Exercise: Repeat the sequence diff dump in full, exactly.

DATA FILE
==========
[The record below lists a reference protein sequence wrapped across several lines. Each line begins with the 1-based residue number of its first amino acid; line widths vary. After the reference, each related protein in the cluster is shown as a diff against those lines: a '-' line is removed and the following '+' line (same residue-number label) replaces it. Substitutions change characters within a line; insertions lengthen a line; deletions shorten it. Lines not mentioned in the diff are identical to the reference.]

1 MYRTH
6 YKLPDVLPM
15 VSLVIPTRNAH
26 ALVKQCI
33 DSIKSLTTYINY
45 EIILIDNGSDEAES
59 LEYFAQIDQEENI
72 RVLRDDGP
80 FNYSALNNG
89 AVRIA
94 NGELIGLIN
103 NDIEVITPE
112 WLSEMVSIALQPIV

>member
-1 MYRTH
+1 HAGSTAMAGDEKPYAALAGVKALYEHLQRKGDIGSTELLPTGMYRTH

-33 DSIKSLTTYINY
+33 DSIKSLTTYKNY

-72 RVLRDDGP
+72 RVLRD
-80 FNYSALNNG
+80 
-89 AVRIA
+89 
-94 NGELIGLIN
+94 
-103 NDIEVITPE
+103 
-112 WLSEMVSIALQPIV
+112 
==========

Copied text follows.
[The record below lists a reference protein sequence wrapped across several lines. Each line begins with the 1-based residue number of its first amino acid; line widths vary. After the reference, each related protein in the cluster is shown as a diff against those lines: a '-' line is removed and the following '+' line (same residue-number label) replaces it. Substitutions change characters within a line; insertions lengthen a line; deletions shorten it. Lines not mentioned in the diff are identical to the reference.]

1 MYRTH
6 YKLPDVLPM
15 VSLVIPTRNAH
26 ALVKQCI
33 DSIKSLTTYINY
45 EIILIDNGSDEAES
59 LEYFAQIDQEENI
72 RVLRDDGP
80 FNYSALNNG
89 AVRIA
94 NGELIGLIN
103 NDIEVITPE
112 WLSEMVSIALQPIV

>member
-1 MYRTH
+1 HAGSTAMAGDEKPYAALAGVKALYEHLQRKGDIGSTELLPTGMYRTH

-33 DSIKSLTTYINY
+33 DSIKSLTTYKNY

-72 RVLRDDGP
+72 RVLRD
-80 FNYSALNNG
+80 
-89 AVRIA
+89 
-94 NGELIGLIN
+94 
-103 NDIEVITPE
+103 
-112 WLSEMVSIALQPIV
+112 